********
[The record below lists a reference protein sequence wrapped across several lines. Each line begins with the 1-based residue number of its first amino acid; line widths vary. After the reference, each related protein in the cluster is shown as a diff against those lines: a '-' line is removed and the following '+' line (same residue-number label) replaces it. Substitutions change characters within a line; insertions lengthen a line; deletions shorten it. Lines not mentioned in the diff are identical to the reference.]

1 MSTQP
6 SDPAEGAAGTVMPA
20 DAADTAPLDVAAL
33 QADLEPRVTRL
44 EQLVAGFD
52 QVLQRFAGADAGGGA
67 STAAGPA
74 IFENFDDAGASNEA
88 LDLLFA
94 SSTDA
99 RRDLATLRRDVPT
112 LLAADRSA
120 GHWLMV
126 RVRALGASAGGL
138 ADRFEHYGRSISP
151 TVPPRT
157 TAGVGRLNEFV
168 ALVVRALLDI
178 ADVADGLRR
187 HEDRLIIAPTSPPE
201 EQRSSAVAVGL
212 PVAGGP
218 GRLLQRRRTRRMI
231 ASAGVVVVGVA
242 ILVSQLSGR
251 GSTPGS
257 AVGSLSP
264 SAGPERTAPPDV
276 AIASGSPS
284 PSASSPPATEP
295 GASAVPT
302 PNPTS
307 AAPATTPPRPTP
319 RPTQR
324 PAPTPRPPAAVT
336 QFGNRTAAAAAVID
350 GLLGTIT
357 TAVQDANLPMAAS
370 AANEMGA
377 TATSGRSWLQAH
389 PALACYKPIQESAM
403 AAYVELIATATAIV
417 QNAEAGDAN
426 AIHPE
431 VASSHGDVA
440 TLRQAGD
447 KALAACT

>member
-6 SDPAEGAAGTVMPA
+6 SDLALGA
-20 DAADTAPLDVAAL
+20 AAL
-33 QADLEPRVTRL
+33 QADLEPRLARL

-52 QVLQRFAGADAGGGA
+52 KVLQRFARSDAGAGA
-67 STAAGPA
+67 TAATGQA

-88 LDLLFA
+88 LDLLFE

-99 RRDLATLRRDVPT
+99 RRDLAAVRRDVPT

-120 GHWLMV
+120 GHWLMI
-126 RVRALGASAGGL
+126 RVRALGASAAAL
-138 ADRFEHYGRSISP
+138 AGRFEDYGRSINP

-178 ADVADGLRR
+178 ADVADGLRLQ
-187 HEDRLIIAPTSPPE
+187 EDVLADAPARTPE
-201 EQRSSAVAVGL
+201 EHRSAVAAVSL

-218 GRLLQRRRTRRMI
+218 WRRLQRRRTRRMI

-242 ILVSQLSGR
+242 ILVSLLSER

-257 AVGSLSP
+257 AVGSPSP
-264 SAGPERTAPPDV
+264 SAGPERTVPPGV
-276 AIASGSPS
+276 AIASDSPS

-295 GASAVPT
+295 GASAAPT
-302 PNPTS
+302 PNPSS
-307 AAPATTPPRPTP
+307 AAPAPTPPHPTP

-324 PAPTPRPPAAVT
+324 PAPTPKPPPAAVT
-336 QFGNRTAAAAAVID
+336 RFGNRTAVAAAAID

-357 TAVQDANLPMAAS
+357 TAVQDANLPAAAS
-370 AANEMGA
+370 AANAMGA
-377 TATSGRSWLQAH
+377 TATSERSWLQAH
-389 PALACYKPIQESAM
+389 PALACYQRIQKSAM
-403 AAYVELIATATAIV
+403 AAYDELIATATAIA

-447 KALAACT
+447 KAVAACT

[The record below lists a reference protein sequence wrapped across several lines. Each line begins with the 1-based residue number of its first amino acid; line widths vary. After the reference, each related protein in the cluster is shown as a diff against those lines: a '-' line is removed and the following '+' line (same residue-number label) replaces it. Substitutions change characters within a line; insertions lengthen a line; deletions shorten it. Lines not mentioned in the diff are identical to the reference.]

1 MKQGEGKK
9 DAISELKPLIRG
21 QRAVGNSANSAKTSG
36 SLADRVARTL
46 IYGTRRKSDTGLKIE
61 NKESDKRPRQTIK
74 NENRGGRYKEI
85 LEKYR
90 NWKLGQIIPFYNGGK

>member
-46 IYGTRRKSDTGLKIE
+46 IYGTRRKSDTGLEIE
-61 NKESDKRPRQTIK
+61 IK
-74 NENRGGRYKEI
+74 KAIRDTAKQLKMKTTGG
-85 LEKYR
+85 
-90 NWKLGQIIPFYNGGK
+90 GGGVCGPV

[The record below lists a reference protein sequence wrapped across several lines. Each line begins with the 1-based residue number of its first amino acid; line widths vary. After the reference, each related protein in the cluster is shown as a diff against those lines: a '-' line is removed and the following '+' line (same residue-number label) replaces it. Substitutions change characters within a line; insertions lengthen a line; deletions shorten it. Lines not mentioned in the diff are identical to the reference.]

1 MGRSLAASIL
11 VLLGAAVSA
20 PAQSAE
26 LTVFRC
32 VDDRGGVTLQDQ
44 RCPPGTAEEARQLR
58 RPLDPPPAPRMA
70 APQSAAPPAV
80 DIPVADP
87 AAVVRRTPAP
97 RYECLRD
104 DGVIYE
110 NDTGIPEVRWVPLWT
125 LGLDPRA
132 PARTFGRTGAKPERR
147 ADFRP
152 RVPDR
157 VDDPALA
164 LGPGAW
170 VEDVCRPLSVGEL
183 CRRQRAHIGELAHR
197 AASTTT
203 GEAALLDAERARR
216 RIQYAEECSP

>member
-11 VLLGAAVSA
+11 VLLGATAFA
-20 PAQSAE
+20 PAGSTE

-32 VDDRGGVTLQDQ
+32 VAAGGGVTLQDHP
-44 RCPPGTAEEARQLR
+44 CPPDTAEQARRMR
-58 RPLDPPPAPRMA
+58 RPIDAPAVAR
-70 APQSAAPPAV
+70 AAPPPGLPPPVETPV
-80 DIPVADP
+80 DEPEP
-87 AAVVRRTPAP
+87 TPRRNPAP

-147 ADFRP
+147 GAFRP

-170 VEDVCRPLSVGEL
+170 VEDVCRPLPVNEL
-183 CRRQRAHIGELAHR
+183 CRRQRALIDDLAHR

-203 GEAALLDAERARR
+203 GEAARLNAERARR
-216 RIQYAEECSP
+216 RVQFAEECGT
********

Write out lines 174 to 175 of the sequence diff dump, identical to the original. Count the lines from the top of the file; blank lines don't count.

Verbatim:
+170 VEDVCRPLPVNEL
-183 CRRQRAHIGELAHR